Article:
Whichever method you choose, make sure you keep detailed records of every transaction!

3. Manage Your Cash Flow

Cash flow is everything. To avoid running low on funds and not being able to pay your expenses, save up a buffer.

Set aside an emergency fund to cover at least six months of expenses in your business and personal life (check out The Blueprint Model for your business and Blueprint at Home for the personal finance side).

If you run a seasonal business where sales fluctuate, save extra cash during high-revenue months to pay your salary in the slow season. The longer you’re in business, the better you’ll be able to predict your revenue throughout the year.

Here are a few of the most common cash flow systems to help you manage your money:

Profit First

It says it right there in the title! In this method, you take a profit and pay yourself first, before paying your expenses. The exact amounts are based on a percentage model, where you distribute money to separate accounts for profit, owner’s pay, tax savings, and expenses.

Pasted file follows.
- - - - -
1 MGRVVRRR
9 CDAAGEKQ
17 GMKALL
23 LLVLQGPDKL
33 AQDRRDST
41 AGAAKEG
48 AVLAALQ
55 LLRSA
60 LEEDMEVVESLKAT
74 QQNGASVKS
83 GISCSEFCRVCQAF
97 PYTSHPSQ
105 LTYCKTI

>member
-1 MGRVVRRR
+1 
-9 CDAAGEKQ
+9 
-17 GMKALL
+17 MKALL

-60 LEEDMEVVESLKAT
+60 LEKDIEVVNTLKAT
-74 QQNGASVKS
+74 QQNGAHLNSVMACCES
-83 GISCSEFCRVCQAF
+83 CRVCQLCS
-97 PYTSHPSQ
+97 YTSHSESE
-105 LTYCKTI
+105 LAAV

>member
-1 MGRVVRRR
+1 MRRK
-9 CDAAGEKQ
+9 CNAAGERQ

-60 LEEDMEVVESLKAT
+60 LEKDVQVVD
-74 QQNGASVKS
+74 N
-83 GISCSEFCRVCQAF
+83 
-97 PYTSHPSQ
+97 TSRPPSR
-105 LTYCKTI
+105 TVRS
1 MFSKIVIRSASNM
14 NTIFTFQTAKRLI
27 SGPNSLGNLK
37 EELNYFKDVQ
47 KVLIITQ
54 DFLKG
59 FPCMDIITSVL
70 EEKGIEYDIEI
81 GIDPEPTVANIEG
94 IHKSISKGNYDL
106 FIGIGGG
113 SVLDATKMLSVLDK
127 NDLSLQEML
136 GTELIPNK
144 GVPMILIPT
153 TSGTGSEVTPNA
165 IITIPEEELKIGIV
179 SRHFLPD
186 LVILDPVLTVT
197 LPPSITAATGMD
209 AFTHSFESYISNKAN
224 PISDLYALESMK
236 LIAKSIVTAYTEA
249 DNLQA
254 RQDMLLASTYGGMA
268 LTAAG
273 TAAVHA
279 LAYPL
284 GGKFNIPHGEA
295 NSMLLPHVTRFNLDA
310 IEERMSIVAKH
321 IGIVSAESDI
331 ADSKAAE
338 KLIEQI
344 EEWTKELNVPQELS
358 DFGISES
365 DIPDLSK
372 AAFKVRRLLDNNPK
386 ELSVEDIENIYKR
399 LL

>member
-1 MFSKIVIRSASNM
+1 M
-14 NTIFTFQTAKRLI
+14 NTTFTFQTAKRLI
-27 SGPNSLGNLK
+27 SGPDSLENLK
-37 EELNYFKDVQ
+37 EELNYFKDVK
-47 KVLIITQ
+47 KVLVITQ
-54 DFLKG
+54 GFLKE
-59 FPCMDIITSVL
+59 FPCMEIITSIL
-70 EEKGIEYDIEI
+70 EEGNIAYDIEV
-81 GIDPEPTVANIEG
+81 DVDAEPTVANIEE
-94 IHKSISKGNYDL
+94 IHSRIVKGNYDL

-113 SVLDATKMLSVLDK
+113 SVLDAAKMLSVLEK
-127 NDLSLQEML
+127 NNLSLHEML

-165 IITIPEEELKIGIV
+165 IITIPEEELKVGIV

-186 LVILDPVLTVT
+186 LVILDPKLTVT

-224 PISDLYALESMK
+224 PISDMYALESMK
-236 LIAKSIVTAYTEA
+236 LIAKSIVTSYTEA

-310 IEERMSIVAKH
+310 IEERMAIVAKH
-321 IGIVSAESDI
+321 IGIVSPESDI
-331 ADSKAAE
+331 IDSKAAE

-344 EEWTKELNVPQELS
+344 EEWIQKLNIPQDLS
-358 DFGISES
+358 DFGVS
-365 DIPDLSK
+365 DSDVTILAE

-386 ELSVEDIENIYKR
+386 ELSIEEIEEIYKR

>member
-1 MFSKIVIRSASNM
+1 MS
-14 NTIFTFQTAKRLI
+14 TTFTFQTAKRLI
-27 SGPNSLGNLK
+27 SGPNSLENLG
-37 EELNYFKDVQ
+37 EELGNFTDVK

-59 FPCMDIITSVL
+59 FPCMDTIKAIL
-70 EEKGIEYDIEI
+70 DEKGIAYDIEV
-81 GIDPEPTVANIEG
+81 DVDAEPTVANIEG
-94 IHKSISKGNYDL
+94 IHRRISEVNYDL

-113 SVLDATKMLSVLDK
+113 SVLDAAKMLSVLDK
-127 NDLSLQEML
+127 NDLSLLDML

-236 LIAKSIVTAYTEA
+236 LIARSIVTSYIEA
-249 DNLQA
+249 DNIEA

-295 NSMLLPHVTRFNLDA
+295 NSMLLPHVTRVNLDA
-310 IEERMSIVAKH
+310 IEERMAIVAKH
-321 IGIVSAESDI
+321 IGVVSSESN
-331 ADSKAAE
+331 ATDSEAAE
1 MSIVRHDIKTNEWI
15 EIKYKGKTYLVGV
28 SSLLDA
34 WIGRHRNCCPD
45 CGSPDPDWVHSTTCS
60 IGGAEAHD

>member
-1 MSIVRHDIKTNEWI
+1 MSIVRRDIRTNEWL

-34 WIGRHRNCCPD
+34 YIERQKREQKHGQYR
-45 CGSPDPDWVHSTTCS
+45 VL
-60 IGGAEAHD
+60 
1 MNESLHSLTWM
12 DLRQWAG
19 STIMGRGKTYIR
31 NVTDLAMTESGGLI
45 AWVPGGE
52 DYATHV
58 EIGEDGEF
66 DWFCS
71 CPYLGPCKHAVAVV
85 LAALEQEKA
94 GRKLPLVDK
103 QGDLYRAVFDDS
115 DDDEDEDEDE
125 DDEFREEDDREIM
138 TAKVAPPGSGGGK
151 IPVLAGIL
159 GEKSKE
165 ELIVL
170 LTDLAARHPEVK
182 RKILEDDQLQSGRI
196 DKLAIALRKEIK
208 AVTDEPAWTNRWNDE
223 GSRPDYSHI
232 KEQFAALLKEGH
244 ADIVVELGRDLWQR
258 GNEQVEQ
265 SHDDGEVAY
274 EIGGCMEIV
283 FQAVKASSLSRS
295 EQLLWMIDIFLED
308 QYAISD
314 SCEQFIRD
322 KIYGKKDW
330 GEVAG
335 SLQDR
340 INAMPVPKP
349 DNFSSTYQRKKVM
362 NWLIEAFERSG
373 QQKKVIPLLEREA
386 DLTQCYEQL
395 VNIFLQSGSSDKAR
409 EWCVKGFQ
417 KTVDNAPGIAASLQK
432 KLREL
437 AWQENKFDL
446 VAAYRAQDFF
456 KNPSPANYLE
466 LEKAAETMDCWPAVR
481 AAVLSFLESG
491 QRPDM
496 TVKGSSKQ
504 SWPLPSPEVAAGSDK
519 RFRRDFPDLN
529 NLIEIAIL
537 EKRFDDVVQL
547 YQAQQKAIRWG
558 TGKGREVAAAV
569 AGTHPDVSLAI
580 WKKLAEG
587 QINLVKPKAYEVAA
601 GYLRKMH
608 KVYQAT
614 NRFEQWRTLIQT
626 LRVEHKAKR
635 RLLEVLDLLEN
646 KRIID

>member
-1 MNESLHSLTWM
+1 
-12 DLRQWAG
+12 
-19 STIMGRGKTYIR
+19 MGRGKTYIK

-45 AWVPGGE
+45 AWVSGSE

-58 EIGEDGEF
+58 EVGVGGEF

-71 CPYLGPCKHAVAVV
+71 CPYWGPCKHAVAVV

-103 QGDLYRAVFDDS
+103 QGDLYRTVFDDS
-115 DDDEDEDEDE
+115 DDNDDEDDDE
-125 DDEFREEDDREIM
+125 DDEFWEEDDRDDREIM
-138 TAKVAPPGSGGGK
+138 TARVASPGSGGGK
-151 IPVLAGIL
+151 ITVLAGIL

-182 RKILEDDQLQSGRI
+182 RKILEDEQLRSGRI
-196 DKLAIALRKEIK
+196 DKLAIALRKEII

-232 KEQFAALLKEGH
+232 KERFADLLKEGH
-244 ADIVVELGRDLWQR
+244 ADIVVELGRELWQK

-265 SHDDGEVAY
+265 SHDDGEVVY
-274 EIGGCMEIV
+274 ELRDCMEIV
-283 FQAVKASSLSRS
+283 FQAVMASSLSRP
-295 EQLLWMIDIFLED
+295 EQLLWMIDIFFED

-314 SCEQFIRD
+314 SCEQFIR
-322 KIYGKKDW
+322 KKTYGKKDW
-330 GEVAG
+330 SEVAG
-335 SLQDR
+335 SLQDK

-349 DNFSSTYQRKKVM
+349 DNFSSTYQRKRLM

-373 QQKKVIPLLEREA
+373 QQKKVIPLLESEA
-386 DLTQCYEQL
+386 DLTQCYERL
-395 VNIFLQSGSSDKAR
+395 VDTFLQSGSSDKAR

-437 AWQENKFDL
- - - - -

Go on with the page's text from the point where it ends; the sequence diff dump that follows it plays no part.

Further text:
The Envelope System

This classic system helps you categorize your spending by setting funds aside for specific expenses (including your paycheck!). As your business earns money, you distribute it among the different envelopes and when an expense comes due, you withdraw the funds from that envelope.

Bucket Budgeting

You can use as many buckets as you’d like, but the most common method includes three main categories: fixed expenses (which remain the same every month, like a software subscription), variable expenses (one-time purchases like a new website template), and savings (for your pay and emergency fund).

SHOP: Cash Flow Planning Spreadsheet

4. Iron out the Details

You may be wondering about the technical details of how to pay yourself “correctly” and stay out of trouble with the IRS! That depends on how your business is licensed:

  • If you’re a Sole Proprietor or Singe-Member LLC: You take “owner’s draw” or “distributions” which are more flexible and can be varying amounts on any schedule.